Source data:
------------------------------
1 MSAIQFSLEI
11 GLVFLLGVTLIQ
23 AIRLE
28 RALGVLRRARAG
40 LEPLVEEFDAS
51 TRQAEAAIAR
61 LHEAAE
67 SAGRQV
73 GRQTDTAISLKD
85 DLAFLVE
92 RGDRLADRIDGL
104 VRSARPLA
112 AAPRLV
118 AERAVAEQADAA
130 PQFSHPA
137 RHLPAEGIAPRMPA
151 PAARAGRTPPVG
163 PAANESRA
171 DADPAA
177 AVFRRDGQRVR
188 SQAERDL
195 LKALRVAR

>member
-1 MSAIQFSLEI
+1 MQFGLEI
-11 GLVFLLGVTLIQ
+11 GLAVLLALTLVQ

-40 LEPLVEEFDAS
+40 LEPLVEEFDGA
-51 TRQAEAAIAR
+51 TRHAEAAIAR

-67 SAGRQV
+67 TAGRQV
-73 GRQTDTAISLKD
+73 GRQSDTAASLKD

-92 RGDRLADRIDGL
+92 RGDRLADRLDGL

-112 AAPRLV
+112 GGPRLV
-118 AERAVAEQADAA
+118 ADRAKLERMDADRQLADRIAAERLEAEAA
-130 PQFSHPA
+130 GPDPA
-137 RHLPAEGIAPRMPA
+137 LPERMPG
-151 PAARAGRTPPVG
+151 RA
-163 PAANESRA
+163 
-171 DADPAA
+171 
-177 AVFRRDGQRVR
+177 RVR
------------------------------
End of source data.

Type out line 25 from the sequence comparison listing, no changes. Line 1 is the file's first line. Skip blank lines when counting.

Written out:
+1 MQFGLEI